One trib (pick-up load) is worth 80-130 OR depending on demand; a good haul is 15 trib or more. The intricacies of payment are beyond the scope of this short essay but in general, the captain takes 30% of the total price of the entire haul as decided with the broker. The broker will take a small percentage for the work of processing, holding and selling the sardines. The remaining amount is divided not by the number of men but by number of shares as each man in the boat is given at least a double share, perhaps more depending on experience. Each man who pulls the net has one share and each man who drives a truck has one share. Each man is free to take his share in cash or in sardines, fresh or processed. In other words, there are a lot of variables but as this system has been in place for decades among men who have known each other their whole lives, the payments are worked out and distributed every day.

This customary divisions of labor means that men with differing skills and abilities can participate. A man who is not physically strong can earn a share by taking net-pullers in his truck to the place where the sardines are; a man who pulls the net does not have to have a truck or pay for gas. Also, a man who drives a truck and also wants to help pull in the net would get a double share.

The amount caught varies widely from day to day. There might be a good haul for several days in a row and then nothing for a few days. If there is a small haul early in the day, for example only 4 or 5 trib, the boat may go out again looking for another school but usually the nets are pulled in only once per day.

As with all types of fishing, there is a lot of charity built into the practices of pulling nets. Any man [see note below] who comes to watch the sardines being brought in can ask for/ be given a 1-4 kees (plastic bag used to haul goods from shops, usually holds about 5 kilo of sardines). The sardines given should be used as food or bait, not sold on to another person. If anyone wants more than this “fair usage” (my term), the sardines are paid for.

Some fishermen will also catch sardines standing on the shore or in a boat close to shore by throwing small cast nets. These are circular nets which sink quickly after they are flung because of small weights sewn into the perimeter of the net. The net is then cinched, by pulling on a rope that gathers it together into a bag, and hauled to shore or onto the boat.  Fishermen who fish with live bait spend approximately 50 OR per year to buy sardine cast nets because they need different sizes for small, medium and large sardines; most fishermen have 5 or 6 nets which cost 25-80 OR each and are sold based on two measurements. First, by the “eye,” meaning the size of the hole, i.e. smaller hole size for smaller fish. Secondly, the radius which is measured by dhirae (‘arm’ in Arabic, from the inside, center point of right elbow to tip of middle finger on right hand); sizes range from 5-15 dhirae.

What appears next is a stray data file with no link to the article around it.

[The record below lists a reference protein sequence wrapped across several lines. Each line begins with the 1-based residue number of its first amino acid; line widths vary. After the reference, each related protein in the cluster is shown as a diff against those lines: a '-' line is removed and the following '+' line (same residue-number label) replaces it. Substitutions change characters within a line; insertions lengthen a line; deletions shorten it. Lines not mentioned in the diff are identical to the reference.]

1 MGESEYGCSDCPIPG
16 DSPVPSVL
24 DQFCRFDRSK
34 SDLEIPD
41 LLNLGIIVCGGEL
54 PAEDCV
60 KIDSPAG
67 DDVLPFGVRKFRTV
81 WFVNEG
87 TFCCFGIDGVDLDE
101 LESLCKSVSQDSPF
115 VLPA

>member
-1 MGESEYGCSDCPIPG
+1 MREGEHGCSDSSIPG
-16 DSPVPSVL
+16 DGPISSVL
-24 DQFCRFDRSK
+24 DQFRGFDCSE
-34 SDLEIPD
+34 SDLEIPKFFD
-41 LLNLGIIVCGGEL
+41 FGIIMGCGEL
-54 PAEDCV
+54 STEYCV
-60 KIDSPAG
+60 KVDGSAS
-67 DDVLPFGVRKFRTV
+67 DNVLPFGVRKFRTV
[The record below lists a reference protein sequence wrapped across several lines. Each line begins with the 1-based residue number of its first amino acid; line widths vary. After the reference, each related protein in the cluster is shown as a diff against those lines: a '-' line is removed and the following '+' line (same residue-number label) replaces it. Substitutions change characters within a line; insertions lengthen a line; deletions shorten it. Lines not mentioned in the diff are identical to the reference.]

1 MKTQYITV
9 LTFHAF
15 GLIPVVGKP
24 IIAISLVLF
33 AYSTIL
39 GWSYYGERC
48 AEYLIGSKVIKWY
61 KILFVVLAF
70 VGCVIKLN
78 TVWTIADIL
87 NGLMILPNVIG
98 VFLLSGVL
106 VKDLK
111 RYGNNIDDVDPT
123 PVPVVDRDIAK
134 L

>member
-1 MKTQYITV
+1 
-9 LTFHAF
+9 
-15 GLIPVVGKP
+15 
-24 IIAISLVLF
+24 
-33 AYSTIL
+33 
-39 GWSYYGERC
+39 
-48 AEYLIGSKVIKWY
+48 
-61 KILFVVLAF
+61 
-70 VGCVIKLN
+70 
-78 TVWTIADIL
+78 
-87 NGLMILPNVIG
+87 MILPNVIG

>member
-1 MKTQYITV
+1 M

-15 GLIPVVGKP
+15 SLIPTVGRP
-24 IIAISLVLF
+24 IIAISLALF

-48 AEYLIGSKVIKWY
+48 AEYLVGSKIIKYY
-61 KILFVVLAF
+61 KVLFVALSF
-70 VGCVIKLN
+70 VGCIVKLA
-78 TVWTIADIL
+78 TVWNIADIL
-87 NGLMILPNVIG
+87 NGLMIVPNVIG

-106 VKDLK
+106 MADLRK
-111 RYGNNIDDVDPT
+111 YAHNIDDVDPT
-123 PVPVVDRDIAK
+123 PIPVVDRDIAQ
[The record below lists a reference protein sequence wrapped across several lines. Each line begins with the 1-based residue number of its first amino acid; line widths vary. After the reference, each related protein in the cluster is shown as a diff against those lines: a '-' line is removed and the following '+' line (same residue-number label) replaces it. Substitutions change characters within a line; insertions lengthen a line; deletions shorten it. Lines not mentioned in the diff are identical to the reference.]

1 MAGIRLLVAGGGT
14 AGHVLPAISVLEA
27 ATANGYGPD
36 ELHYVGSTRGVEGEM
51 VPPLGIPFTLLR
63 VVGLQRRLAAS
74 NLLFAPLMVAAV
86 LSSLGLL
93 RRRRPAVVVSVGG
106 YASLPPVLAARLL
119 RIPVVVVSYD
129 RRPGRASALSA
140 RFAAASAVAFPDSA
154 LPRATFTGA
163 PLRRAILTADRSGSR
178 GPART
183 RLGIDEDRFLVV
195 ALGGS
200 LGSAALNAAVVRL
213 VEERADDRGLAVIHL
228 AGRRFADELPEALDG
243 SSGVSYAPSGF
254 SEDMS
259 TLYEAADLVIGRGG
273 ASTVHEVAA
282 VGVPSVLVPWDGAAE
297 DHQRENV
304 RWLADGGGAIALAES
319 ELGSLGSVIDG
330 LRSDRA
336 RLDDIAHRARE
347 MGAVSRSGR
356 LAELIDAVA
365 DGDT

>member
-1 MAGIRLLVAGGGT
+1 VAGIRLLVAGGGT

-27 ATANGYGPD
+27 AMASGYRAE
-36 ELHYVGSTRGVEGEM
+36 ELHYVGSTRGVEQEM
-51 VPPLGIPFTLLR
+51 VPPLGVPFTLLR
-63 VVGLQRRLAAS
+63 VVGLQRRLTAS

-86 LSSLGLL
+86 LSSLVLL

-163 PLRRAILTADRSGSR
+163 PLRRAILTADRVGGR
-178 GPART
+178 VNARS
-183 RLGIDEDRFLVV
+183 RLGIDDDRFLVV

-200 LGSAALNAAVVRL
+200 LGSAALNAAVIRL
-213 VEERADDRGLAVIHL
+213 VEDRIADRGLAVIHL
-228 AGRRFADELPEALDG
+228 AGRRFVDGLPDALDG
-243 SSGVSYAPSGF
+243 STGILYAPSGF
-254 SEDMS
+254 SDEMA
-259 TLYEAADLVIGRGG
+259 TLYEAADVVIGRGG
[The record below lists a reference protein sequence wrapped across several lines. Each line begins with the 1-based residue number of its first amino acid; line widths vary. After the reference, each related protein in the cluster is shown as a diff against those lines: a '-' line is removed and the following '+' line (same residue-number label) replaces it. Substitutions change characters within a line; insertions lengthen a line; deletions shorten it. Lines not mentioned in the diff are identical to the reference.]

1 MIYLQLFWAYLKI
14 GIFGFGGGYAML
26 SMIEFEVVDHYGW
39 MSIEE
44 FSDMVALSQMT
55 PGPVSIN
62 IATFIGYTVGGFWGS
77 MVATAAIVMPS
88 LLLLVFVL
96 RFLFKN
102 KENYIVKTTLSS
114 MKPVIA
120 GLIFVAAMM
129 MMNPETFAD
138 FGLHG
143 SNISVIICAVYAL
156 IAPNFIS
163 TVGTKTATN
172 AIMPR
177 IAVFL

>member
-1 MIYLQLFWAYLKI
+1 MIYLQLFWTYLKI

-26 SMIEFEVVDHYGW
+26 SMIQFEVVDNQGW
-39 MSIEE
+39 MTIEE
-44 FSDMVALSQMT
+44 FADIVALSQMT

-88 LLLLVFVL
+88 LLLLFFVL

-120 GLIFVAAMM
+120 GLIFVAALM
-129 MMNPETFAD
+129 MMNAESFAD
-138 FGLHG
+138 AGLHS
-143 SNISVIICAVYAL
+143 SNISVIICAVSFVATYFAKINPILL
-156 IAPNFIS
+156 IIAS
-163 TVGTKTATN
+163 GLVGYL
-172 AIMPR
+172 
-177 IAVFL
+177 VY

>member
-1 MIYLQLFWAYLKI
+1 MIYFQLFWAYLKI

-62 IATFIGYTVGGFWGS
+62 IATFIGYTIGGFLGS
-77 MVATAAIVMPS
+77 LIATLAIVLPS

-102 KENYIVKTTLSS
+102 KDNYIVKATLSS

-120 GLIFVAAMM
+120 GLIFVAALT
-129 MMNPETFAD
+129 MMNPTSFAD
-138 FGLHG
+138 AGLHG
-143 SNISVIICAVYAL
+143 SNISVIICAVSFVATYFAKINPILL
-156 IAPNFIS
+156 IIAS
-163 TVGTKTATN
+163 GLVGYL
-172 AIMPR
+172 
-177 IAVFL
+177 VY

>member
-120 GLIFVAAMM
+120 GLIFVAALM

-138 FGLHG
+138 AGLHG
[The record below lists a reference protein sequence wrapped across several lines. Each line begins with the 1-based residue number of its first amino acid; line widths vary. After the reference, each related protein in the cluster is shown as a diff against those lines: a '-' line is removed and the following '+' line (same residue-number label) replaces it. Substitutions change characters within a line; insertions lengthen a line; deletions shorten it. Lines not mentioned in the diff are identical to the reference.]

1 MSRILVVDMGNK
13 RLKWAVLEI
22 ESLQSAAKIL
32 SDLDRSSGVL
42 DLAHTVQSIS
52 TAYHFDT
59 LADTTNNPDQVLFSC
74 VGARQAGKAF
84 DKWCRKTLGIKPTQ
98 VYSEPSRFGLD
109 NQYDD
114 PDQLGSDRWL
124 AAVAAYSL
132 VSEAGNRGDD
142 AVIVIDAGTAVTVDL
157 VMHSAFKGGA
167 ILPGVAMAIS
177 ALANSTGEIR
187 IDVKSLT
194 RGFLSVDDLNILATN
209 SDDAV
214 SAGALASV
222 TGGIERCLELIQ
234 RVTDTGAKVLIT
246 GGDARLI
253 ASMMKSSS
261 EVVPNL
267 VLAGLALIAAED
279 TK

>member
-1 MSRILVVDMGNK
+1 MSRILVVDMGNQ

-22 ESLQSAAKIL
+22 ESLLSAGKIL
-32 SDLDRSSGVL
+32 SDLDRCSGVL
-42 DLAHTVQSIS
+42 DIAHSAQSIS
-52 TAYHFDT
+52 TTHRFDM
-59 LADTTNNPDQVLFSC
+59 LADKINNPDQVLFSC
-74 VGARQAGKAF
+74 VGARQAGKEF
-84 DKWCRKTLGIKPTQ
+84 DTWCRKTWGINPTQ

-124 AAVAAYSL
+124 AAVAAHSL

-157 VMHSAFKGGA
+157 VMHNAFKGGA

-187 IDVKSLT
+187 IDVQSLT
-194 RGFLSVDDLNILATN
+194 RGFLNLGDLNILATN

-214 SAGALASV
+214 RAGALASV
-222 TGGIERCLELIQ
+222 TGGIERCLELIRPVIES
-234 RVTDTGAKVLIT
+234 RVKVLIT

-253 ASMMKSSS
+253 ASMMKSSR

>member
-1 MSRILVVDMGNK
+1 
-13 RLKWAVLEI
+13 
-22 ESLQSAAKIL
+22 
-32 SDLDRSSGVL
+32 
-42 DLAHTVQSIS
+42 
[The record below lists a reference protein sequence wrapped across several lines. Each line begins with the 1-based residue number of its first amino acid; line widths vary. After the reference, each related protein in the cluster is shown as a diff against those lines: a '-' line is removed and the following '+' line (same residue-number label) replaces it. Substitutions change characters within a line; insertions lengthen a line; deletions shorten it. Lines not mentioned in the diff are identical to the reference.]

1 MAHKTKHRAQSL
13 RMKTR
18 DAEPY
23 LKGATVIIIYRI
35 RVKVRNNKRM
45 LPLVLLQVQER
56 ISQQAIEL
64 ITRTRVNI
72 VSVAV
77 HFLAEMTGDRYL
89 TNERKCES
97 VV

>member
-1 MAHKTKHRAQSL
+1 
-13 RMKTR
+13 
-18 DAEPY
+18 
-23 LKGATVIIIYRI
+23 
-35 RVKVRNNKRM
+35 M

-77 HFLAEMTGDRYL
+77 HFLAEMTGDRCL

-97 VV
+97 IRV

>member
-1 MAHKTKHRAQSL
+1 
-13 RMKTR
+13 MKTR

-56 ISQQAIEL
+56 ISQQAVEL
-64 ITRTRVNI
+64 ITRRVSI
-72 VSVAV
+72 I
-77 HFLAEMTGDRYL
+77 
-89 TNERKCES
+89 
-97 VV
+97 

Related Essays on Fishing

Foodways: Researching Fishing Practices in Dhofar and Selected Bibliographies

Foodways: Fishing from or near the Shore – Boxes

Foodways: Catching Lobsters and Diving for Abalone

Foodways: Fish traps

Foodways: Photos for my presentation “The Costs and Benefits of Fishing in Southern Oman,” ‘Fish as Food’ conference, International Comm. on the Anthro. of Food and Nutrition

Foodways: Data for my presentation “The Costs and Benefits of Fishing in Southern Oman,” ‘Fish as Food’ conference, International Comm. on the Anthro. of Food and Nutrition

(photo by Hussain BaOmar)

h - fish

Note – I use ‘any man’ as the sardines are often hauled in along stretches of beach which are not close to houses or stores; thus only the men working and men who drive by are present. A Dhofari woman/ women would not often be driving along a beach during the day. When the catch is close to developed areas, many people come to look but a Dhofari woman would seldom walk very close to where the sardines are being taken from the net and put into the trucks as there is a lot of noise and confusion from the working men, flopping fish and dive-bombing seagulls. A woman who wanted some sardines would send a male relative to ask or, if a male relative was working, ask him by phone. Female tourists often come close to take photos. I have seen hauls being brought in many times but do not get close as I feel the men are working in a certain rhythm that would be interrupted by a foreign female examining their labor. I am sure that if I asked for a bag of sardines, I would be given one but as I live here, I don’t want to make a spectacle of myself.